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Hieronymus Bosch: Visions and Nightmares (Renaissance Lives )

Hieronymus Bosch: Visions and Nightmares (Renaissance Lives )

Current price: $22.50
Publication Date: January 22nd, 2024
Reaktion Books
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An accessible biography of the celebrated early Netherlandish painter, now in paperback.

In his lifetime the early Netherlandish painter Hieronymus Bosch was famous for his phantasmagoric images, and today his name is synonymous with the infernal. The creator of expansive tableaus of fantastic and hellish scenes—where any devil not dancing is too busy eating human souls—he has been as equally misunderstood by history as his paintings have. In this book, Nils Büttner draws on a wealth of historical documents—not to mention Bosch’s paintings—to offer a fresh and insightful look at one of history’s most peculiar artists on the five-hundredth anniversary of his death.
Bosch’s paintings have elicited a number of responses over the centuries. Some have tried to explain them as alchemical symbolism, others as coded messages of a secret cult, and still others have tried to psychoanalyze them. Some have placed Bosch among the Adamites, others among the Cathars, and others among the Brethren of the Free Spirit, seeing in his paintings an occult life of free love, strange rituals, mysterious drugs, and witchcraft. As Büttner shows, Bosch was—if anything—a hardworking painter, commissioned by aristocrats and courtesans, as all painters of his time were. Analyzing his life and paintings against the backdrop of contemporary Dutch culture and society, Büttner offers one of the clearest biographical sketches to date alongside beautiful reproductions of some of Bosch’s most important work. The result is a smart but accessible introduction to a unique artist whose work transcends genre. 

About the Author

Nils Büttner is professor of art history at the State Academy of Art and Design in Stuttgart, Germany. He is the author of Landscape Painting, The History of Gardens in Painting, and Otto Dix and New Objectivity.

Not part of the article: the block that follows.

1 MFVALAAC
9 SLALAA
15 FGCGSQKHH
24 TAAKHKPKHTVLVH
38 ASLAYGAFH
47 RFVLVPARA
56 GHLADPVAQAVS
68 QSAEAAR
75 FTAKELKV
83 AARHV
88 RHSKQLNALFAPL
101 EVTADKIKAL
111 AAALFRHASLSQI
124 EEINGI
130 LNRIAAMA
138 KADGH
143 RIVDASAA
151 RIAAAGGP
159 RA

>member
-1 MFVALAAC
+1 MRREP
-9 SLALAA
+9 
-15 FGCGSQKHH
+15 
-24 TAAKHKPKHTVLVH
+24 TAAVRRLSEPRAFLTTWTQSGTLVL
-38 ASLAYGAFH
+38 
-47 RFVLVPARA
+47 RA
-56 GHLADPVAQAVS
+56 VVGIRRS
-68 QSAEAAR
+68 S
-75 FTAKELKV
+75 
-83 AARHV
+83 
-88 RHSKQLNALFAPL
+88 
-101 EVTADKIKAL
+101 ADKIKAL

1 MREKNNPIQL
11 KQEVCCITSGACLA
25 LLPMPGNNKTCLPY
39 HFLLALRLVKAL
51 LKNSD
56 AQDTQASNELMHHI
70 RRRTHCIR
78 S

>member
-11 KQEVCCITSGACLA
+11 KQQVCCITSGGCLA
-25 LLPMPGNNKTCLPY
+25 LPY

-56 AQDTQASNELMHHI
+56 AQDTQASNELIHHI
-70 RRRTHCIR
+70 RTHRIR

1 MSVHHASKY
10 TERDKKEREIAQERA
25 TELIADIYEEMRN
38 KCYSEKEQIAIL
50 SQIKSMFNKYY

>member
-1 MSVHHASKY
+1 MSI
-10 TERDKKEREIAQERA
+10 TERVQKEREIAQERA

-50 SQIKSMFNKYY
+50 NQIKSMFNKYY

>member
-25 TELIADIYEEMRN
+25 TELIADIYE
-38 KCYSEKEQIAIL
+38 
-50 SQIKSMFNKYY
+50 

Anthony Matthews is an associate lecturer at the Open University.

Praise for Hieronymus Bosch: Visions and Nightmares (Renaissance Lives )

"Several excellent books have appeared in this centenary year to introduce Bosch and his work to the general public. Büttner's Hieronymus Bosch is an attractive little hardbound book with good color illustrations providing an inviting, judicious overview of Bosch in his historical environment."
— New York Review of Books

"The art historian Büttner offers a gateway to understanding Bosch’s art in his brief but thoughtful biography Hieronymus Bosch: Visions and Nightmares."
— New Criterion

"Büttner has written a handy, nearly ideal volume on the much-admired but little-understood Bosch. The author builds the historical context in which to view Bosch's work without drowning readers in superfluous detail. In addition, he offers guidance in understanding how Bosch thought visually without telling readers what to think or frustrating them to the point of throwing up their hands. . . . Bosch emerges as an early moral satirist rather than as a secretive, strange quasi heretic, which is to say as more normal and arguably more artistically important than he has previously been portrayed. . . . A nicely illustrated quarto that neatly finds that sweet spot between casual and serious students of art. . . . This book is an excellent start to the Renaissance Lives series."
— Choice

"The reader will appreciate Büttner’s detailed analysis of Bosch’s painting style and process (rarely discussed by other scholars), as well as his forensic approach to Bosch’s highly problematic oeuvre. . . . As an exercise in methodology, Büttner’s text is a relevant addition to any Bosch bibliography. While favoring primary sources, Büttner effectively models a multi-pronged approach, also applying provenance and connoisseurship, together with technical (infrared reflectographic and dendrochronological) findings."
— Comitatus

"This well-researched sketch is most welcome. . . . [Büttner’s] insights are often original rather than conventional wisdom. . . . Its terse, clear prose provides the bare bones of Bosch biography, insofar as it is known, as well as documented early collecting of these works. . . . Büttner emphasizes the unique vision, not the family workshop, of this distinctive painter. He does not see Bosch as emerging out of Flemish precedents, but instead lays out how his unique imagery could capture the imagination of his contemporaries as well as his numerous (often anonymous) copyists and followers."
— Renaissance and Reformation